Continental’s Baa2 very long term issuer rating requires into thought the company’s (a) sturdy business profile as the 3rd biggest Tier 1 global auto supplier with revenues of more than EUR44bn in 2019 (b) diversity across many business regions and product lines (c) major position both in tyres and industrial-struggling with firms which lessens exposure to the initial machines (OE) automotive field (d) significant proportion of revenues from the replacement tyre aftermarket which is less cyclical than for initial machines product sales (e) excellent positioning to mitigate the disruptive developments struggling with the automotive industry and (f) fairly sturdy credit history metrics with leverage (as measured by Moody’s altered personal debt / EBITDA) of two.5x and retained cash
circulation (RCF) / net personal debt of forty two% as of December 2019, and the maintenance of a great liquidity profile.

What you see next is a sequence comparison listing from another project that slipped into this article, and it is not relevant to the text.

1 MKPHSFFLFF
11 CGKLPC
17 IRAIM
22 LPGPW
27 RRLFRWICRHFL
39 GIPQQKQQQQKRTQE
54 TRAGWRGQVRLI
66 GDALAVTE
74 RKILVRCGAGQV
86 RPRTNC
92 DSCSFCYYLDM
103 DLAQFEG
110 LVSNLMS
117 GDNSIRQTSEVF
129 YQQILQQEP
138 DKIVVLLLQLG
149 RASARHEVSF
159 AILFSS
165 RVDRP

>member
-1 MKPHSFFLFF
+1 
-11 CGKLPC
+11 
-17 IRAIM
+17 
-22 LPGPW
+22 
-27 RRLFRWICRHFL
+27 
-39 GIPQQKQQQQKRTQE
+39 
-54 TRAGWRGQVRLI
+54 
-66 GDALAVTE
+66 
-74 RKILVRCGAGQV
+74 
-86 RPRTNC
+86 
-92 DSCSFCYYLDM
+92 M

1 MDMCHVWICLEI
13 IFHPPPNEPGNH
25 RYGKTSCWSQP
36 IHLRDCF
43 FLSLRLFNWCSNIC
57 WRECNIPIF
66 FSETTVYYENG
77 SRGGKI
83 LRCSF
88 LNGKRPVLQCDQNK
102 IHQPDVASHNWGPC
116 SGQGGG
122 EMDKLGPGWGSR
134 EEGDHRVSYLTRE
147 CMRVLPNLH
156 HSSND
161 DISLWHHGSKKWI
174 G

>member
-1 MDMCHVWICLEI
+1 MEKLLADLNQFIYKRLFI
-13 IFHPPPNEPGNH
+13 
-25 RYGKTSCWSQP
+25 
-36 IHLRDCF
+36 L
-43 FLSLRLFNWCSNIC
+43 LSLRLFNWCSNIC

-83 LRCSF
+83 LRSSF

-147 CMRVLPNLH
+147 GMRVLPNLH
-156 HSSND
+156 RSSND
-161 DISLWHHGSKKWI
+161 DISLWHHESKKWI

Yet, the rating demonstrates as detrimental the firm’s: (a) exposure to the cyclicality of the automotive field (b) significant exploration and enhancement (R&D) fees inside the automotive business, albeit equivalent to peers (c) exposure to risky raw material charges and overseas trade fees, (d) credit history challenges relevant to significant shareholder distributions, including cash dividend payments and the proposed spin-off of Vitesco Technologies.

Environmental, social and governance (ESG) challenges are relevant and have been reflected in Continental’s ratings. Some of Continental’s end products, particularly in the region of powertrain (Vitesco Systems), are negatively impacted by stricter environmental regulation of passenger and professional automobiles and the trend in the direction of electrification. This results in decrease demand from customers and revenue margins for present merchandise and requires significant exploration and enhancement charge for new merchandise.